About the production:

John Carpenter’s 1978 Halloween, co-written by Debra Hill, is a seminal piece of horror cinema.

The film is notable for relying on terror and suspense instead of gratuitous violence. That was a big budget saver, and the effect is much more palpable than outright gore.

Michael Myers lurking in the background — there one second, gone the next —is enough to make you afraid of your own shadow. The film earned $70 million at the box office and spawned several sequels and remakes over the last 40-plus years.

6. Friday the 13th (1980)

friday the 13th
Movieclips / YouTube

  • Budget: $550,000
  • Box Office: $59.8 million


In this gory slasher flick, a group of teenage camp counselors visit the haunted Crystal Lake, looking to score some spooky, cheap thrills. Instead, they find themselves stalked by a ruthless, maniacal masked killer.

About the production:

Friday the 13th is the quintessential slasher flick. And while the violence is pretty tame by today’s standards, it still spawned a whole generation of teenage horror, “Don’t go in there!” film franchises (as well as several parodies).

Directed by newbie director Sean S. Cunningham and a featuring handful of then-unknown actors (including Kevin Bacon), the film went on to gross nearly $60 million at the box office.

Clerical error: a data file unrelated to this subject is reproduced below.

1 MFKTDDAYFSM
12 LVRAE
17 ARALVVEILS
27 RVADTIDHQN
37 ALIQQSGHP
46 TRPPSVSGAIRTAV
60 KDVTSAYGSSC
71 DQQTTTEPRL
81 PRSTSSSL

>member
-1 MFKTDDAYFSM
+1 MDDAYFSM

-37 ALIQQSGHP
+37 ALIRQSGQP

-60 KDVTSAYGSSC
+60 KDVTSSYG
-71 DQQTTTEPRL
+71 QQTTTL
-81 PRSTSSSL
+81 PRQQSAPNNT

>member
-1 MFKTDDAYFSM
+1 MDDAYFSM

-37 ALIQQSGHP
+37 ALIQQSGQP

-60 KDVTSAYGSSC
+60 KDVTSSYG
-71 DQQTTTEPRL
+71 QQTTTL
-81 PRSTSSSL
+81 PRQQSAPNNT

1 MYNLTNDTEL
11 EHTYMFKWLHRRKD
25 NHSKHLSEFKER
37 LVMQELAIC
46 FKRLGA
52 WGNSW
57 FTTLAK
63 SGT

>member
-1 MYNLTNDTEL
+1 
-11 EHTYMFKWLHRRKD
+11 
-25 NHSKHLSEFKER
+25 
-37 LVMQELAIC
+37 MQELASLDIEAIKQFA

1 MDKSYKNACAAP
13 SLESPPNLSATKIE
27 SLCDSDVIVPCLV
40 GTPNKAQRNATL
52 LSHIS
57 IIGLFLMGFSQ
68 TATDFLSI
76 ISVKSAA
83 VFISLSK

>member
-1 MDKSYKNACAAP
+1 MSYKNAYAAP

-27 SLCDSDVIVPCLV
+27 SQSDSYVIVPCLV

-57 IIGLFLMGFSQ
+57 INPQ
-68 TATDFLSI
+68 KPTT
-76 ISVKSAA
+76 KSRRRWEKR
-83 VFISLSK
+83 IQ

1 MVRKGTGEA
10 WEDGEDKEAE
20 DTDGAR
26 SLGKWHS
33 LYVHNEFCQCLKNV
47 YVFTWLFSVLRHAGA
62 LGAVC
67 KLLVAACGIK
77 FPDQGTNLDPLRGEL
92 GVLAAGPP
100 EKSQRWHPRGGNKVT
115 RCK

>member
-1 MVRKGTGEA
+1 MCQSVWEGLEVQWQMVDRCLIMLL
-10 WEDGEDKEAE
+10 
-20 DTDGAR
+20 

7. Psycho (1960)

Movieclips / YouTube

  • Budget: $800,000
  • Box Office: $50 million


A woman on the run from the police — played by Janet Leigh — stops for a night at the seedy Bates Motel, where she runs into a man who has a weird, slightly Oedipal relationship with his mother.

About the production:

In this shocker directed by the legendary "Master of Suspense," Alfred Hitchcock, most of the violence happens off-screen. (By the way, you can spot "Hitch" in a cameo — wearing a cowboy hat.) , There was plenty of tension behind the scenes, too: Paramount initially turned down Hitchcock’s budget proposal.

Psycho may have never made it to the silver screen if Hitchcock hadn’t opted to finance the feature almost entirely on his own. Instead of a director's fee, he took a 60% stake in the film.